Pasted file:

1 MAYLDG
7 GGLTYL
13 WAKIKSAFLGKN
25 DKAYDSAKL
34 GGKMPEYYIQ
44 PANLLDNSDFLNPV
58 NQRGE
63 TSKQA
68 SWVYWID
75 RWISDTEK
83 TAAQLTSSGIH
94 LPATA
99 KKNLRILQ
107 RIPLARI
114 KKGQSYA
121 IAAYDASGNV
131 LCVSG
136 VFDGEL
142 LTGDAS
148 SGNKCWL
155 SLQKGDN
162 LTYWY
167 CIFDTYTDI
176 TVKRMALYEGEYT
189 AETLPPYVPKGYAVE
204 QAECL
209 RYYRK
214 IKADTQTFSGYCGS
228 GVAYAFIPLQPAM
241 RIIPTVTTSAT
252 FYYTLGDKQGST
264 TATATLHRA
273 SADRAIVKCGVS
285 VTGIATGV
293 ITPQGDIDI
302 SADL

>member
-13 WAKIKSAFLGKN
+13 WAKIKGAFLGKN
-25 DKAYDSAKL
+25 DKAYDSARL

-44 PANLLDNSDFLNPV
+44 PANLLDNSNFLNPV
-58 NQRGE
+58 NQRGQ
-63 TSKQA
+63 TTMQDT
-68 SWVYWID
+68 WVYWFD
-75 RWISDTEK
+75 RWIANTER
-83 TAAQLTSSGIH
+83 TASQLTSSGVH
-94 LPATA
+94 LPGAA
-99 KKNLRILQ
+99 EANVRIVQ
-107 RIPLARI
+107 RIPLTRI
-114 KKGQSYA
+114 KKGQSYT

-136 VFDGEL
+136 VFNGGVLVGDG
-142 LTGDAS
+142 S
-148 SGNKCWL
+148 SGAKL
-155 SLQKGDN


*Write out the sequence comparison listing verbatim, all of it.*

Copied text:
1 MAYLDG
7 GGLTYL
13 WAKIKSAFLGKN
25 DKAYDSAKL
34 GGKMPEYYIQ
44 PANLLDNSDFLNPV
58 NQRGE
63 TSKQA
68 SWVYWID
75 RWISDTEK
83 TAAQLTSSGIH
94 LPATA
99 KKNLRILQ
107 RIPLARI
114 KKGQSYA
121 IAAYDASGNV
131 LCVSG
136 VFDGEL
142 LTGDAS
148 SGNKCWL
155 SLQKGDN
162 LTYWY
167 CIFDTYTDI
176 TVKRMALYEGEYT
189 AETLPPYVPKGYAVE
204 QAECL
209 RYYRK
214 IKADTQTFSGYCGS
228 GVAYAFIPLQPAM
241 RIIPTVTTSAT
252 FYYTLGDKQGST
264 TATATLHRA
273 SADRAIVKCGVS
285 VTGIATGV
293 ITPQGDIDI
302 SADL

>member
-13 WAKIKSAFLGKN
+13 WAKIKGAFLGKN
-25 DKAYDSAKL
+25 DKAYDSARL

-44 PANLLDNSDFLNPV
+44 PANLLDNSNFLNPV
-58 NQRGE
+58 NQRGQ
-63 TSKQA
+63 TTMQDT
-68 SWVYWID
+68 WVYWFD
-75 RWISDTEK
+75 RWIANTER
-83 TAAQLTSSGIH
+83 TASQLTSSGVH
-94 LPATA
+94 LPGAA
-99 KKNLRILQ
+99 EANVRIVQ
-107 RIPLARI
+107 RIPLTRI
-114 KKGQSYA
+114 KKGQSYT

-136 VFDGEL
+136 VFNGGVLVGDG
-142 LTGDAS
+142 S
-148 SGNKCWL
+148 SGAKL
-155 SLQKGDN